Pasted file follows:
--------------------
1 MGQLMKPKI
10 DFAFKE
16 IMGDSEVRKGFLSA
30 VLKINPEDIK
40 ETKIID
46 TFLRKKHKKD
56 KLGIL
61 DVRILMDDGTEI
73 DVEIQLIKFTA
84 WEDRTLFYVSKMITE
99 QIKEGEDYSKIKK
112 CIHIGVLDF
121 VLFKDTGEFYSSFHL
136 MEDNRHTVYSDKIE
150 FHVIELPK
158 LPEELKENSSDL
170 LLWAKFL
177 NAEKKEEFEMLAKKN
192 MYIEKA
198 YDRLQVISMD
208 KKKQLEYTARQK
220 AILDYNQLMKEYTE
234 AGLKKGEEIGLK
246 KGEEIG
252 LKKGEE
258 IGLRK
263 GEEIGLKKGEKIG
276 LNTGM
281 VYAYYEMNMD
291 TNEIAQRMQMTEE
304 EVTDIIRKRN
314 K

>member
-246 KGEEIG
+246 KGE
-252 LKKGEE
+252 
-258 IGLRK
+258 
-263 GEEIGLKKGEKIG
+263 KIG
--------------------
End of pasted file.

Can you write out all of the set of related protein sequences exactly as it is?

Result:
1 MGQLMKPKI
10 DFAFKE
16 IMGDSEVRKGFLSA
30 VLKINPEDIK
40 ETKIID
46 TFLRKKHKKD
56 KLGIL
61 DVRILMDDGTEI
73 DVEIQLIKFTA
84 WEDRTLFYVSKMITE
99 QIKEGEDYSKIKK
112 CIHIGVLDF
121 VLFKDTGEFYSSFHL
136 MEDNRHTVYSDKIE
150 FHVIELPK
158 LPEELKENSSDL
170 LLWAKFL
177 NAEKKEEFEMLAKKN
192 MYIEKA
198 YDRLQVISMD
208 KKKQLEYTARQK
220 AILDYNQLMKEYTE
234 AGLKKGEEIGLK
246 KGEEIG
252 LKKGEE
258 IGLRK
263 GEEIGLKKGEKIG
276 LNTGM
281 VYAYYEMNMD
291 TNEIAQRMQMTEE
304 EVTDIIRKRN
314 K

>member
-246 KGEEIG
+246 KGE
-252 LKKGEE
+252 
-258 IGLRK
+258 
-263 GEEIGLKKGEKIG
+263 KIG